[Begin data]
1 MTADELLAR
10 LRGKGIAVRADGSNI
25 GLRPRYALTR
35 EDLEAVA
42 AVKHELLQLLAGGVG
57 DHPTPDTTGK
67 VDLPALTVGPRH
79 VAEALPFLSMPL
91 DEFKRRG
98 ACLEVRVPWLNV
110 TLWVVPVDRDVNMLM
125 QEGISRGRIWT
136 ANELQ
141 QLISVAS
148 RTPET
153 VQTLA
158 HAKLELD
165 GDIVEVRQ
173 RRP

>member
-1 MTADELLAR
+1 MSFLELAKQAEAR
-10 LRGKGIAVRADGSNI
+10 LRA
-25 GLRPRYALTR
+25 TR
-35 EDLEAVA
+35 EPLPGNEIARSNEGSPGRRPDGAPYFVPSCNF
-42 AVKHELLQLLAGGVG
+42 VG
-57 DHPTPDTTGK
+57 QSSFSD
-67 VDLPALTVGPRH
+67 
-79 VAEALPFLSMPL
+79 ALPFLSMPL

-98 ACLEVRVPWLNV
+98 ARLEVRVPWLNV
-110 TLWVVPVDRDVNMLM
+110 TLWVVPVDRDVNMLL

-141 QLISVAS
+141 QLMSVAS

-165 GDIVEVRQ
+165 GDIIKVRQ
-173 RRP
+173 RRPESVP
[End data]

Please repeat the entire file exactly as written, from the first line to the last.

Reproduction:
1 MTADELLAR
10 LRGKGIAVRADGSNI
25 GLRPRYALTR
35 EDLEAVA
42 AVKHELLQLLAGGVG
57 DHPTPDTTGK
67 VDLPALTVGPRH
79 VAEALPFLSMPL
91 DEFKRRG
98 ACLEVRVPWLNV
110 TLWVVPVDRDVNMLM
125 QEGISRGRIWT
136 ANELQ
141 QLISVAS
148 RTPET
153 VQTLA
158 HAKLELD
165 GDIVEVRQ
173 RRP

>member
-1 MTADELLAR
+1 MSFLELAKQAEAR
-10 LRGKGIAVRADGSNI
+10 LRA
-25 GLRPRYALTR
+25 TR
-35 EDLEAVA
+35 EPLPGNEIARSNEGSPGRRPDGAPYFVPSCNF
-42 AVKHELLQLLAGGVG
+42 VG
-57 DHPTPDTTGK
+57 QSSFSD
-67 VDLPALTVGPRH
+67 
-79 VAEALPFLSMPL
+79 ALPFLSMPL

-98 ACLEVRVPWLNV
+98 ARLEVRVPWLNV
-110 TLWVVPVDRDVNMLM
+110 TLWVVPVDRDVNMLL

-141 QLISVAS
+141 QLMSVAS

-165 GDIVEVRQ
+165 GDIIKVRQ
-173 RRP
+173 RRPESVP